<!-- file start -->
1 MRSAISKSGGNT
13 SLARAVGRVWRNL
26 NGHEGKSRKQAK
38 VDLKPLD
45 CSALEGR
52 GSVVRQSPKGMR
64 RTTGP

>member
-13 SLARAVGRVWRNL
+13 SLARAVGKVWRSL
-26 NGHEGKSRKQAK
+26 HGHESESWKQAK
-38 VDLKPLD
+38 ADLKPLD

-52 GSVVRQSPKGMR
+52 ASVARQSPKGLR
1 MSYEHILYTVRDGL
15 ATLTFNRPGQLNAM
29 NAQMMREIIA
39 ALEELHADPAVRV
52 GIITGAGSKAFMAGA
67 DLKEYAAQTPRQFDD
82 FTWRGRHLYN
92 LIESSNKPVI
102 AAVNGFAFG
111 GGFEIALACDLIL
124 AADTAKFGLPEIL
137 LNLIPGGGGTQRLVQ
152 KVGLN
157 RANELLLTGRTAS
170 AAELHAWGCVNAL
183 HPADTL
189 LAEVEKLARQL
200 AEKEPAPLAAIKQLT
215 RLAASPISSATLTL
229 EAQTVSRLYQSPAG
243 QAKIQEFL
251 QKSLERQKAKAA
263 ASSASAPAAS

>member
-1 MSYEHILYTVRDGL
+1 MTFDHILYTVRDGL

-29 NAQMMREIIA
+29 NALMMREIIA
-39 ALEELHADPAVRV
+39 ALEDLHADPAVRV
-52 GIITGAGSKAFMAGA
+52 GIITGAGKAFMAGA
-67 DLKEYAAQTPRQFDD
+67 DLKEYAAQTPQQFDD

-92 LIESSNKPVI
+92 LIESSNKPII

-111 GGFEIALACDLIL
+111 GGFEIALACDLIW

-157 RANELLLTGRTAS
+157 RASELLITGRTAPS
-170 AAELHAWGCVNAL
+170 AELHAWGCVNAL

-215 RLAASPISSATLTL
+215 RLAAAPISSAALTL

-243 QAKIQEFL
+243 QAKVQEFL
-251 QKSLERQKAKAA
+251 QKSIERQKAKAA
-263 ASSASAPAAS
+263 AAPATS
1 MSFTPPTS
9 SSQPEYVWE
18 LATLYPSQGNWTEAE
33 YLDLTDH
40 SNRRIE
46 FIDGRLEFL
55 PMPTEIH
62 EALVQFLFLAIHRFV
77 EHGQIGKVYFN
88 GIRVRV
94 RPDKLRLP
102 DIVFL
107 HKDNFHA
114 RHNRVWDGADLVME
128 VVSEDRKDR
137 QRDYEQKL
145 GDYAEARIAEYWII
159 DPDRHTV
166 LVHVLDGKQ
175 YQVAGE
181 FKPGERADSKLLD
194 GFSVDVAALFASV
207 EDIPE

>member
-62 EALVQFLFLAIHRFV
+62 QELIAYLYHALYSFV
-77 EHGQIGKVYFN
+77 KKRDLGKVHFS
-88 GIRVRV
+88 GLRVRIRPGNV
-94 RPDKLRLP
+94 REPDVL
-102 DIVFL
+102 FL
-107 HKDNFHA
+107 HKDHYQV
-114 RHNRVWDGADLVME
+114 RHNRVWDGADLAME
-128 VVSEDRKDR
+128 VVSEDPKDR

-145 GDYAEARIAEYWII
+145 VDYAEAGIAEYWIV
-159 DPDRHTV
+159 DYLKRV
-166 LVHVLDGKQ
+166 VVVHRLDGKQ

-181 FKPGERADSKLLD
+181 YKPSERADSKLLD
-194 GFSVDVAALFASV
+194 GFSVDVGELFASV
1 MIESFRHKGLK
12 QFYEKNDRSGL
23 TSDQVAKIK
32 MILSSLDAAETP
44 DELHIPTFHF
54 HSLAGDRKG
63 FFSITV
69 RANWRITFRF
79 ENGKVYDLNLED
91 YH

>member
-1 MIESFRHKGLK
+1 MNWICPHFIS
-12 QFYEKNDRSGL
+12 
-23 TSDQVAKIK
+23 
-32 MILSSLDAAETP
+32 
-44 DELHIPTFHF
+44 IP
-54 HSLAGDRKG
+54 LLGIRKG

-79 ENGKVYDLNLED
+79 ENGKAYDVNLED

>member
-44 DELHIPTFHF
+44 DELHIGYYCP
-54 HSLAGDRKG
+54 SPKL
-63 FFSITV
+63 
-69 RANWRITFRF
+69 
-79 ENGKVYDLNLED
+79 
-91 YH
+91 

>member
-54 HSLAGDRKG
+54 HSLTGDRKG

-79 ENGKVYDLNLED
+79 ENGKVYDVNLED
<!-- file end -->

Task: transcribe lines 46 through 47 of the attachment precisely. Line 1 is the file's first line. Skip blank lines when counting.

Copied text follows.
+39 ALEDLHADPAVRV
-52 GIITGAGSKAFMAGA